Civil Rights Movement Timeline From 1951 to 1959

Key dates during the early days of the fight for racial equality

Rosa Parks on bus
Rosa Parks on bus. Getty Images/Underwood Archives

This civil rights movement timeline chronicles the fight for racial equality in its early days, the 1950s. That decade saw the first major victories for civil rights in the Supreme Court as well as the development of nonviolent protests and the transformation of Dr. Martin Luther King Jr. into the movement's preeminent leader.

1950

  • The U.S. Supreme Court strikes down segregation of African-Americans in graduate and law schools. The initial case was fought by Thurgood Marshall and the NAACP Legal Defense Fund. Marshall used this win to begin building a strategy to fight the “separate but equal” doctrine established with in 1896. 

    1951

    • Linda Brown, an 8-year-old girl in Topeka, Kan., lives within walking distance of a whites-only elementary school. Because of segregation, she has to travel by bus to a more distant school for African-American children. Her father sues the school board of Topeka, and the U.S. Supreme Court agrees to hear the case.

    1953

    • The Highlander Folk School in Monteagle, Tenn., which runs workshops on organizing protests for individuals such as union organizers, issues invitations to civil rights workers.

    1954

    • The Supreme Court decides Brown v. Board of Education on May 17, arguing that "separate but equal" schools are inherently unequal. The decision legally prohibits school segregation, declaring it unconstitutional.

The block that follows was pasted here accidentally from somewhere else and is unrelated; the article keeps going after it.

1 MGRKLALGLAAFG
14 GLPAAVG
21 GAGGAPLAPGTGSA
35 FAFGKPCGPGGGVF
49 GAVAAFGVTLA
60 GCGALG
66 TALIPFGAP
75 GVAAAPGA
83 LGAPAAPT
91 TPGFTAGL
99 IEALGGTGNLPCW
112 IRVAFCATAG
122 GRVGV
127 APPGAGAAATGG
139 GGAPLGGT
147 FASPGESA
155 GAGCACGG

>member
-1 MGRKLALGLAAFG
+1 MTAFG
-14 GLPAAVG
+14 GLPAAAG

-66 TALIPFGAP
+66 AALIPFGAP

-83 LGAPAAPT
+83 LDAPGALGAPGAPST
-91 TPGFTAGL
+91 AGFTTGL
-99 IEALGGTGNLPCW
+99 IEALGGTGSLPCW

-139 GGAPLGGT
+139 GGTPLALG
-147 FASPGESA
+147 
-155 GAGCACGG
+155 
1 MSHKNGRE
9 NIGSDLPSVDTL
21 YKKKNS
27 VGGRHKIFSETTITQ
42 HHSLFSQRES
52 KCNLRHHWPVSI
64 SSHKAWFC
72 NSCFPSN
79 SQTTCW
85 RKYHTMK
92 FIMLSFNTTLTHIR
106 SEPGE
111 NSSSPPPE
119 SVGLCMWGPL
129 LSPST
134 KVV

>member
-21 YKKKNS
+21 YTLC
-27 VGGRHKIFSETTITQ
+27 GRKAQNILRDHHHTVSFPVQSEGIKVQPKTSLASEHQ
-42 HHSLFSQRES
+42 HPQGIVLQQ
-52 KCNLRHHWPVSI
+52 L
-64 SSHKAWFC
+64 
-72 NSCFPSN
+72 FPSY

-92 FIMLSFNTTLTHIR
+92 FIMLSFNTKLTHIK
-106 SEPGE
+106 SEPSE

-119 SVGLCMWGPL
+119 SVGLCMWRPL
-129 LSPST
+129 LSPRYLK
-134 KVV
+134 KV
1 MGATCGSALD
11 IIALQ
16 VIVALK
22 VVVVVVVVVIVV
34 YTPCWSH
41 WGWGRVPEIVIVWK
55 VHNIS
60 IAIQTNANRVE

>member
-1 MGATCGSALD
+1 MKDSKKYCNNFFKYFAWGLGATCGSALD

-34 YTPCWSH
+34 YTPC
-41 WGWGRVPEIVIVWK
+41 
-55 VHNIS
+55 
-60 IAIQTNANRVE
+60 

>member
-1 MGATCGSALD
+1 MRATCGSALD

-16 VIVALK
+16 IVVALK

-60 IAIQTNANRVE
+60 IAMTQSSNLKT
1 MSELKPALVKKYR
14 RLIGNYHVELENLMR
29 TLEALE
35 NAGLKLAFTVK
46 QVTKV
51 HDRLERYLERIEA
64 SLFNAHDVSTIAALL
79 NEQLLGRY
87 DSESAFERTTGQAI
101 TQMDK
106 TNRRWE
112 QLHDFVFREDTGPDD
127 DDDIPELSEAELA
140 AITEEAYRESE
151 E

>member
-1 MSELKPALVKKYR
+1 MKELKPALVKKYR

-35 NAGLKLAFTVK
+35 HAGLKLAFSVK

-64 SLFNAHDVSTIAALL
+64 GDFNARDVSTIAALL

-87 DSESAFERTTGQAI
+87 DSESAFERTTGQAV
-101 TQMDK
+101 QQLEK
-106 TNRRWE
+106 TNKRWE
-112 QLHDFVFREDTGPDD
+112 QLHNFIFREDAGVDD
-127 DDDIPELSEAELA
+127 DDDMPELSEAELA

1955

    • Rosa Parks attends a workshop for civil rights organizers at the Highlander Folk School in July.
    • On Aug. 28, Emmett Till, a 14-year-old African-American boy from Chicago, is killed near Money, Miss., for allegedly whistling at a white woman.
    • In November, the Federal Interstate Commerce Commission forbids segregation on interstate buses and trains.
    • On Dec. 1, Rosa Parks refuses to give her seat to a white passenger on a bus in Montgomery, Ala., sparking the Montgomery Bus Boycott.
    • On Dec. 5, the Montgomery Improvement Association is established by a group of local Baptist ministers. The organization elects the Rev. Martin Luther King Jr., pastor of Dexter Avenue Baptist Church, president. In this role, King would lead the boycott.

      1956

      • In January and February, whites angry about the Montgomery Bus Boycott bomb four African-American churches and the homes of civil rights leaders King, Ralph Abernathy, and E.D. Nixon.
      • On court order, the University of Alabama admits its first African-American student, Autherine Lucy, but finds legal ways to prevent her attendance.
      • On Nov. 13, the Supreme Court upholds an Alabama district court ruling in favor of the Montgomery bus boycotters.
      • The Montgomery Bus Boycott ends in December, having successfully integrated Montgomery's buses.

      1957

      • King, along with Ralph Abernathy and other Baptist ministers, helps found the Southern Christian Leadership Conference (SCLC) in January. The organization serves to fight for civil rights, and King is elected its first president.
      • The governor of Arkansas, Orval Faubus, obstructs the integration of Little Rock High School, using the National Guard to block the entry of nine students. President Eisenhower orders federal troops to integrate the school.
      • Congress passes the Civil Rights Act of 1957, which creates the Civil Rights Commission and authorizes the Justice Department to investigate cases of African-Americans being denied voting rights in the South.

        1958

        • The Supreme Court decision Cooper v. Aaron rules that a threat of mob violence is not reason enough to delay school desegregation.

        1959

        • Martin Luther King and his wife, Coretta Scott King, visit India, the homeland of Mahatma Gandhi, who won independence for India through nonviolent tactics. King discusses the philosophy of nonviolence with Gandhi's followers.

         

        Updated by Femi Lewis